Dr. Charles Stanley - Setting Goals

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Unless we give serious thought to our goals and how to reach them, our time, money, and priorities will usually be determined by others. Identifying some life objectives can lead us into deeper intimacy with the Lord. It can also result in healthier relationships with family and friends, and the peace of mind that comes from a well-planned strategy. As Proverbs says, “The plans of the diligent lead surely to advantage” (Prov. 21:5).

Goals and motivation

To begin, I encourage you to write down each of your goals. Let me remind you to keep your mind and heart open to God’s desires for you. Proverbs 16:9 reminds us, “A man’s heart plans his way, but the Lord directs his steps.” That doesn’t mean you are not supposed to make plans and set priorities. But it does mean that on occasion, you will need to adjust your focus as God reveals His purposes for your life.

Once your objectives are listed, write why fulfilling them is important. That way, you’ll know your motivation for each goal you set. For instance, your plan may be to pay off the mortgage within five years. Why? Perhaps you hope to live without debt or would like the assurance of a paid-for home should anything happen to your health or employment status. The why will motivate you to continue in your efforts when other things come up that could be a temptation to abandon that goal. What’s more, in order to achieve your ambitions, it’s important to have an idea of what your objectives are and why they are worth attaining.

Types of goals

I’d like to suggest a couple of areas to consider when setting goals:

Your spiritual goals are of utmost importance. Perhaps you need to re-examine your quiet time—or start one if you don’t already spend time alone with God. Plan when and where you will meet with the Lord during the week. Don’t leave it to chance. Unless you set aside time, other things will fill your schedule.

Another spiritual goal would be to join a small group within your church—such as a Sunday school class, prayer team, or support group that seeks to find God’s answers to difficult questions. If there aren’t any small groups within your church, you might offer your time and energy to facilitate one.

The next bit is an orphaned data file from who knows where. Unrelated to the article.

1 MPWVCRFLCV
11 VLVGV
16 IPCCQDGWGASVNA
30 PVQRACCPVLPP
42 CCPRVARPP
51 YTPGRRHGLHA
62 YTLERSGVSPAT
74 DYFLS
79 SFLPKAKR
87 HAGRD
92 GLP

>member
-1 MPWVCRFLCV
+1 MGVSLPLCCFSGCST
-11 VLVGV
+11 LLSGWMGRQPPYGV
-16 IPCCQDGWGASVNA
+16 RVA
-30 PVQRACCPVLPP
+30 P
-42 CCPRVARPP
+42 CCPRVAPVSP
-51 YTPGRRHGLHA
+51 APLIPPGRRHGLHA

Serving is another spiritual goal to consider. Perhaps this is the year to stop enjoying the benefits of fellowship without giving back to your faith community—check out church ministries you could join to help your Christian brothers and sisters or people who don’t yet know the Lord. And if you attend a church but have never joined, consider becoming a formal member.

Character goals are vital to your growth as a spouse, parent, child, friend, pastor, boss, or employee. Try asking these questions:

  • What would I like to become?
  • What one thing would I like to see God change in me?
  • What character quality—if developed—would make me a better parent, sibling, friend, etc.?

My son Andy once shared his character goal with me. It has three parts:

  • A husband worth respecting
  • A father worth imitating
  • A leader worth following

And why did he feel those objectives were important? “That is what God has called me to be,” he said. “To move in this direction will lead to a deep sense of accomplishment and satisfaction. To become these things will make my time on earth worth having been here. It will set a pace and direction for my children that, if followed, will ensure for them the best quality of life they can experience as well.” Andy knows why he wants to achieve this goal. That motivation will help him in the choices he makes and will guard him when temptation comes.

Get started

Determine the areas of your life that need specific goals, and go to work. Whether objectives involve finances, relationships, or health, don’t waste time feeling sorry that you didn’t take action sooner. Instead, begin to establish where you want to be six months or a year from now, and ask God to give you the strength to stay on track. Enlist a friend to hold you accountable and periodically check up on your progress.

To ensure that you use your time well, sit down and make a schedule for the coming days. When the year ends, you will be among the minority who ended the year with more accomplished and less left undone.

Adapted from “Charles Stanley’s Handbook for Christian Living” (1996).

In Touch is pleased to give permission to use this material for the Calgary Christian Business Directory.

 

 

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